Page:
Colorado Flood


Fri November 7, 2014
Colorado Flooding

Rocky Mountain National Park Gauges Public Opinion On Trail Restoration

The Twin Sisters Trail, September, 2013.
Rocky Mountain National Park

Four popular trails at Rocky Mountain National Park – the Lawn Lake and Ypsilon Lake, Alluvial Fan, Twin Sisters and Aspen Brook trails – were so damaged by Colorado's historic flooding, park rangers are preparing to repair or reroute them. The park is asking for the public's help in deciding which trail plans to go with.

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Thu October 30, 2014

State Officials: Trout Restoration Planning 'Ongoing' Since 2013 Floods

A view of state infrastructure destroyed by heavy rains, with some areas receiving as much as 18 inches in a 24-hour period, during flood rescue and recovery operations in Boulder, Colo., Sept. 16, 2013.
DVIDSHUB Creative Commons

On the heels of a story published in the Coloradoan linking declining trout populations to road reconstruction after the 2013 floods, the Colorado Department of Transportation said it did not disregard the impact that repairs have on the natural environment, and the trout population.

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Tue October 28, 2014

The Rush To Rebuild Flood-Ravaged Roads Has Cost: Colorado Trout

Corey Heim, a native aquatic technician for the Colorado Parks and Wildlife, holds a trout with another smaller trout in its mouth as he measures their length at the Big Thompson River Tuesday Sept. 30, 2014.
V. Richard Haro The Coloradoan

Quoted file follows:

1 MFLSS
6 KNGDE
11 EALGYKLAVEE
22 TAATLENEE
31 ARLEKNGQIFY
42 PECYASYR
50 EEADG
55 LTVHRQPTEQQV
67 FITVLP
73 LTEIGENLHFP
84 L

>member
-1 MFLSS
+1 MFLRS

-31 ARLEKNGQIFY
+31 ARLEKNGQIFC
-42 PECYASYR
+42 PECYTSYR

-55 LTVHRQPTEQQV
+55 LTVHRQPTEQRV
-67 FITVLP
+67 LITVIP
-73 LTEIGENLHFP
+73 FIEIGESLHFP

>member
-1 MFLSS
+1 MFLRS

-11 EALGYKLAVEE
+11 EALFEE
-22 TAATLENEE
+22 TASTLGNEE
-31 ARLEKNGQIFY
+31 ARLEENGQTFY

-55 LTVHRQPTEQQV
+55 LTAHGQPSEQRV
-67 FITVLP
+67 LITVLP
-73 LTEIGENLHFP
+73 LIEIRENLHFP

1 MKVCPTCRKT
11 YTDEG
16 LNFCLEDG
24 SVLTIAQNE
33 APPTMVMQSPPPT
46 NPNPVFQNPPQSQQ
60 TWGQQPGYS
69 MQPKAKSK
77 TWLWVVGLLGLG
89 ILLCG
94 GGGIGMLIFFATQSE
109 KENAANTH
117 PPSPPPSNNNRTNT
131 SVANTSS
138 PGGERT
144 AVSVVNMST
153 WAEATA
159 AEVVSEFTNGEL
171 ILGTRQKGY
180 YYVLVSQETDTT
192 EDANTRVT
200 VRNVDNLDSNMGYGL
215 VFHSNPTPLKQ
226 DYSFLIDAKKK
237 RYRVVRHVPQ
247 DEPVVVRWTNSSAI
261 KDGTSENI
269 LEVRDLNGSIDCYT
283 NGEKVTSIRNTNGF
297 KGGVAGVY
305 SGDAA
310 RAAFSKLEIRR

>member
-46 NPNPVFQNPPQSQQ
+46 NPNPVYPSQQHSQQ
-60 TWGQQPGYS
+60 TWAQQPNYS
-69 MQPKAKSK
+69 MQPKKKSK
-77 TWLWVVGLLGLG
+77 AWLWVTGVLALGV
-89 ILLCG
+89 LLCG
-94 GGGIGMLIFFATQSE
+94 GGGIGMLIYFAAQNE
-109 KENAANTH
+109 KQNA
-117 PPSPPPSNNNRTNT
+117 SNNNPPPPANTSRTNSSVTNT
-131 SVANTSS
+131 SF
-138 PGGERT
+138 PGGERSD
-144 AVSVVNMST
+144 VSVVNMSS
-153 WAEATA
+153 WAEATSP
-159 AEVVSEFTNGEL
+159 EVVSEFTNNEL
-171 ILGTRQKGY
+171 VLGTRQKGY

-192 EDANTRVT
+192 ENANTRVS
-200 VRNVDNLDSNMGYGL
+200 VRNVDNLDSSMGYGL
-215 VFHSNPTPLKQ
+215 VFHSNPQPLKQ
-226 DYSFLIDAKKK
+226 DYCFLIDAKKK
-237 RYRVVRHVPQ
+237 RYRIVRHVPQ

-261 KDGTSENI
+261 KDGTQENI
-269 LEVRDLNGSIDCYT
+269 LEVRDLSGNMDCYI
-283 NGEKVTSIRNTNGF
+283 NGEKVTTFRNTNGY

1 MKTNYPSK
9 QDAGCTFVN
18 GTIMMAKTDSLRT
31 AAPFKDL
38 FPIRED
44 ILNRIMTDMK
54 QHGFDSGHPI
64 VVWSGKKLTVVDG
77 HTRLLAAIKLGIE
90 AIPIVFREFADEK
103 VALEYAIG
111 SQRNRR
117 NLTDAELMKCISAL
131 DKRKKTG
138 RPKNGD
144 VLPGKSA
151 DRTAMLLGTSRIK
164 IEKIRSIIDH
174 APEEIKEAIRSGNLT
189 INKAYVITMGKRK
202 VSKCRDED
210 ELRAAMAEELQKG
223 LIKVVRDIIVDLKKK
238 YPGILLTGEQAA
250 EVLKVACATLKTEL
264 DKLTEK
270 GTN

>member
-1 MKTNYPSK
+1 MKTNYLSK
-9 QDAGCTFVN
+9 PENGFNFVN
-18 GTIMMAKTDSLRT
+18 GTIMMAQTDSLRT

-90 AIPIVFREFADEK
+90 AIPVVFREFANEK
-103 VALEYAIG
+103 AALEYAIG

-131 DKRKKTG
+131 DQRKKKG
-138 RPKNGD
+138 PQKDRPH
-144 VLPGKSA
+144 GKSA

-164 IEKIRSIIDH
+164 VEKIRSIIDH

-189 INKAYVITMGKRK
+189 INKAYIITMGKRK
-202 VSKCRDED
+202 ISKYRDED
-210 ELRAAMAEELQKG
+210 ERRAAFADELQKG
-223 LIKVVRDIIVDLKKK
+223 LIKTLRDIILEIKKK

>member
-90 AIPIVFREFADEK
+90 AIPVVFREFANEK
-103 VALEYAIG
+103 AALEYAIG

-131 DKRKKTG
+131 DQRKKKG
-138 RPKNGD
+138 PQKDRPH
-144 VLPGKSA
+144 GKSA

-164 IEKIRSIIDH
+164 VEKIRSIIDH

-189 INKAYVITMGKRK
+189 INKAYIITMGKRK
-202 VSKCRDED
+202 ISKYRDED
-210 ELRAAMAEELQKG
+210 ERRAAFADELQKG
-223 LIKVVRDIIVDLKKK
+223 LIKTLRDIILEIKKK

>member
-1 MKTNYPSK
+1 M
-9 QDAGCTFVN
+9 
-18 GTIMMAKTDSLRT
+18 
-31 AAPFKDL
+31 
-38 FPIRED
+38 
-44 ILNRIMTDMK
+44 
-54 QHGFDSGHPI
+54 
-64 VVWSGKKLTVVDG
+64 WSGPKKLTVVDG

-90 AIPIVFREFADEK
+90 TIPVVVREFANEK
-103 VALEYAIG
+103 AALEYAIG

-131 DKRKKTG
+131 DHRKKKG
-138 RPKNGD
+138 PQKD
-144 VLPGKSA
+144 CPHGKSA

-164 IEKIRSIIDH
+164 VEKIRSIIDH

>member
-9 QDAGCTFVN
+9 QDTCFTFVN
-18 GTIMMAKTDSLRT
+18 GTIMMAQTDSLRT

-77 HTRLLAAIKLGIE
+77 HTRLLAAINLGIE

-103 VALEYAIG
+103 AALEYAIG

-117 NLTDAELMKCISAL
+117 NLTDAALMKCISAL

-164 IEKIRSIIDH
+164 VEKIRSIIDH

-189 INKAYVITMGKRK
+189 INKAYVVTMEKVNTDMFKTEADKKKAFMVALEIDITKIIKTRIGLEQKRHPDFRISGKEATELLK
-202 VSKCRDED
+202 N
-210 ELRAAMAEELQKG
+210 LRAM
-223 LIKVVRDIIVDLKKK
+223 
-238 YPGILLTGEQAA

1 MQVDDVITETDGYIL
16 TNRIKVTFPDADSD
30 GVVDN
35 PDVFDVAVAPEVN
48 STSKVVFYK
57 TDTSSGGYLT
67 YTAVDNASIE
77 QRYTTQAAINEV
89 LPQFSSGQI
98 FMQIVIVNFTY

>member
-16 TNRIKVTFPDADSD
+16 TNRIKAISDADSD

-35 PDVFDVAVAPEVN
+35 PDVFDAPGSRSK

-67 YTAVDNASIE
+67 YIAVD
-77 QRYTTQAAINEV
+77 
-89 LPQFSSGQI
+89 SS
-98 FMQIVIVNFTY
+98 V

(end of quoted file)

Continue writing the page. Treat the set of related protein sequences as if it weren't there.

Colorado officials scrambled to reconnect dozens of destroyed roadways after September's 2013 floods — most notably U.S. Highways 34, 36 and Colorado State Highway 7. That rush to reconstruct had a price, according to a new article in the Fort Collins Coloradoan: Thousands of trout have left the St. Vrain, South St. Vrain the Big Thompson rivers.

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Sun October 12, 2014
Colorado Flood

A Year Later, Colorado Reflects On Flood Recovery Efforts

Permanent repairs are underway for the U.S. 34 bridge east of Greeley.
Credit Colorado United / Twitter

While construction and recovery efforts continue a year after Colorado’s epic 2013 flood, Gov. John Hickenlooper and the Colorado Recovery Office have released a report analyzing the progress made and lessons learned over everything from housing and infrastructure to environmental restoration efforts.

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Mon September 29, 2014
Weather Nerding

Climate Change Unlikely To Have Caused 2013 Colorado Floods

A car on a flooded road in Boulder during the 2013 September floods.
Dan Greenwood KUNC

After the extreme rains of 2013 hit Colorado, scientists wanted to know if the intense weather event was linked to climate change. After a year's worth of research, they have concluded that the unusual rain event was not made more likely or worsened by human-caused climate change.

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